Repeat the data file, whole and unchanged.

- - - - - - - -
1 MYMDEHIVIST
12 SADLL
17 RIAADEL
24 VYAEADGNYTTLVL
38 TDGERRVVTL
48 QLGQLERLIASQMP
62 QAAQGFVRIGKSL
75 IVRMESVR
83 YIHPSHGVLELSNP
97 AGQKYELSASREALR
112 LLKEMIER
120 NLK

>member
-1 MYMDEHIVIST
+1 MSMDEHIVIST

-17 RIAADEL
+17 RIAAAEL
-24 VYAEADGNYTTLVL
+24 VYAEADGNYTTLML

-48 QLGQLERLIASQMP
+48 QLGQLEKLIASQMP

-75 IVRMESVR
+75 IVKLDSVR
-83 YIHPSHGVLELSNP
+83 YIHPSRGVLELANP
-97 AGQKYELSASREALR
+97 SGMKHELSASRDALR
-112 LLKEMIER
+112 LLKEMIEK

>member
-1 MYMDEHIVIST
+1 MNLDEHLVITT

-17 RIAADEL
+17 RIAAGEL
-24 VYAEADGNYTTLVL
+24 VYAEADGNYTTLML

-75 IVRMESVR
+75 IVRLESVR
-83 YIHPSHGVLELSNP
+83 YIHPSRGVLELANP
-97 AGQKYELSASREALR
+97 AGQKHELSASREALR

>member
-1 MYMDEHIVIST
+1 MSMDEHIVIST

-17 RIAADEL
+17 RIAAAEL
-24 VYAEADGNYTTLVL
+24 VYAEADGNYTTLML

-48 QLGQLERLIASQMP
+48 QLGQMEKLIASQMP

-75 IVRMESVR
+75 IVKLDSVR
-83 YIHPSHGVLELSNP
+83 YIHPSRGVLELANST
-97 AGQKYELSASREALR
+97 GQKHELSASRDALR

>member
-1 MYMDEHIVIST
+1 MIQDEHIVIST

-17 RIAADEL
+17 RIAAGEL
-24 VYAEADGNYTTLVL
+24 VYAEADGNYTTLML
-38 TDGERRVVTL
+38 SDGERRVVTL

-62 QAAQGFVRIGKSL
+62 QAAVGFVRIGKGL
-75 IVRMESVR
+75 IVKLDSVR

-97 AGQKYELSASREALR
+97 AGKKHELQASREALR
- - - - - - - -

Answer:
1 MYMDEHIVIST
12 SADLL
17 RIAADEL
24 VYAEADGNYTTLVL
38 TDGERRVVTL
48 QLGQLERLIASQMP
62 QAAQGFVRIGKSL
75 IVRMESVR
83 YIHPSHGVLELSNP
97 AGQKYELSASREALR
112 LLKEMIER
120 NLK

>member
-1 MYMDEHIVIST
+1 MSMDEHIVIST

-17 RIAADEL
+17 RIAAAEL
-24 VYAEADGNYTTLVL
+24 VYAEADGNYTTLML

-48 QLGQLERLIASQMP
+48 QLGQLEKLIASQMP

-75 IVRMESVR
+75 IVKLDSVR
-83 YIHPSHGVLELSNP
+83 YIHPSRGVLELANP
-97 AGQKYELSASREALR
+97 SGMKHELSASRDALR
-112 LLKEMIER
+112 LLKEMIEK

>member
-1 MYMDEHIVIST
+1 MNLDEHLVITT

-17 RIAADEL
+17 RIAAGEL
-24 VYAEADGNYTTLVL
+24 VYAEADGNYTTLML

-75 IVRMESVR
+75 IVRLESVR
-83 YIHPSHGVLELSNP
+83 YIHPSRGVLELANP
-97 AGQKYELSASREALR
+97 AGQKHELSASREALR

>member
-1 MYMDEHIVIST
+1 MSMDEHIVIST

-17 RIAADEL
+17 RIAAAEL
-24 VYAEADGNYTTLVL
+24 VYAEADGNYTTLML

-48 QLGQLERLIASQMP
+48 QLGQMEKLIASQMP

-75 IVRMESVR
+75 IVKLDSVR
-83 YIHPSHGVLELSNP
+83 YIHPSRGVLELANST
-97 AGQKYELSASREALR
+97 GQKHELSASRDALR

>member
-1 MYMDEHIVIST
+1 MIQDEHIVIST

-17 RIAADEL
+17 RIAAGEL
-24 VYAEADGNYTTLVL
+24 VYAEADGNYTTLML
-38 TDGERRVVTL
+38 SDGERRVVTL

-62 QAAQGFVRIGKSL
+62 QAAVGFVRIGKGL
-75 IVRMESVR
+75 IVKLDSVR

-97 AGQKYELSASREALR
+97 AGKKHELQASREALR